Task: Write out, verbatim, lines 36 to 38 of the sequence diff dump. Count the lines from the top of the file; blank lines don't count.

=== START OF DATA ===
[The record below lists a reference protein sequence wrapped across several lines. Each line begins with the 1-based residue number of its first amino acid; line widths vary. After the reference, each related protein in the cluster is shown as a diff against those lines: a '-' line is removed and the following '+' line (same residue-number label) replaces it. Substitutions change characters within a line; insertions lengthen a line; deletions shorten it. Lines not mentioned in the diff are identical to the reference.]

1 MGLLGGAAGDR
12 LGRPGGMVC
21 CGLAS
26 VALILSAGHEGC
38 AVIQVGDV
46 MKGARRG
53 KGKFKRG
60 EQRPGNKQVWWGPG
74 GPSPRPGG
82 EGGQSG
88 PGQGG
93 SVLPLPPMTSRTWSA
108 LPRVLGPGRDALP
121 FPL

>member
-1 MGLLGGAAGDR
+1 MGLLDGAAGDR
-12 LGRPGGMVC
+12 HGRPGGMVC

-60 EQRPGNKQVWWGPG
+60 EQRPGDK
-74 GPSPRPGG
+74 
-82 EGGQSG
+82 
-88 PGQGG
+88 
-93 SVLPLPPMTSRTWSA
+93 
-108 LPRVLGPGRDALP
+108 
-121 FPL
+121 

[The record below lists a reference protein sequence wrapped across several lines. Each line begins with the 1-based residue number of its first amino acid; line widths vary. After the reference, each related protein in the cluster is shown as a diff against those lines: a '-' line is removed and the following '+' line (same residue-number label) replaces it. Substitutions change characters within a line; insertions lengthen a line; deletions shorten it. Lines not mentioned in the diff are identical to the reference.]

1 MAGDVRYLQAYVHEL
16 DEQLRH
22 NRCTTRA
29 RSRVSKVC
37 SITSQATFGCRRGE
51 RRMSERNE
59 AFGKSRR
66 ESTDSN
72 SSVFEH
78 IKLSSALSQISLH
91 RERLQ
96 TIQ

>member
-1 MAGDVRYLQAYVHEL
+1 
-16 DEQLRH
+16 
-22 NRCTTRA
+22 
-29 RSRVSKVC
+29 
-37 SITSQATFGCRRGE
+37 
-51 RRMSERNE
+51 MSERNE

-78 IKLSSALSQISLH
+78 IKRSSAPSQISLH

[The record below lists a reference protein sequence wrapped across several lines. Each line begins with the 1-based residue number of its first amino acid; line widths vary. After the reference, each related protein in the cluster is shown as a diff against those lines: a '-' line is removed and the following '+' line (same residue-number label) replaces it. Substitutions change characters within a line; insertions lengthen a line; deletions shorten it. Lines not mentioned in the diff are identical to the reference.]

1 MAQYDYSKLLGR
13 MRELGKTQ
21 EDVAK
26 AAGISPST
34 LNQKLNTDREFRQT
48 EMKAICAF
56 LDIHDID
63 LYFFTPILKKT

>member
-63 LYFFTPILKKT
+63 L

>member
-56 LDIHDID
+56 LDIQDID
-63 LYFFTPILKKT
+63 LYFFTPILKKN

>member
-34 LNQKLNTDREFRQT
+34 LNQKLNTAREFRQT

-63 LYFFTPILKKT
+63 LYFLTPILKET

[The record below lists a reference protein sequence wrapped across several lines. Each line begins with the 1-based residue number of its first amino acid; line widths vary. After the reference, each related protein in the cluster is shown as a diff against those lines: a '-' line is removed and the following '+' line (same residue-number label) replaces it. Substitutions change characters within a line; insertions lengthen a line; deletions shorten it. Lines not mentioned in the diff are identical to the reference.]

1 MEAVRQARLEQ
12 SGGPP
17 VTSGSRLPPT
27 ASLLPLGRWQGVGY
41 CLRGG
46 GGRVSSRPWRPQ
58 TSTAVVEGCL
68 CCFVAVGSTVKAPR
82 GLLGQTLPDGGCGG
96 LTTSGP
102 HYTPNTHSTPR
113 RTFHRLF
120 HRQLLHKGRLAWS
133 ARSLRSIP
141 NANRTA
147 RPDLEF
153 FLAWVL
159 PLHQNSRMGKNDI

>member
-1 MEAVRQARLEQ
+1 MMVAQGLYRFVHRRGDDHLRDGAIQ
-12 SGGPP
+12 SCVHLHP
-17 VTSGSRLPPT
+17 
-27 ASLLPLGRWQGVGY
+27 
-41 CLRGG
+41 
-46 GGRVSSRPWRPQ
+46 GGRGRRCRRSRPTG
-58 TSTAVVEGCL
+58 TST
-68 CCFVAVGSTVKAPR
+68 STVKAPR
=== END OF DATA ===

1 MAGDVRYLQAYVHEL
16 DEQLRH
22 NRCTTRA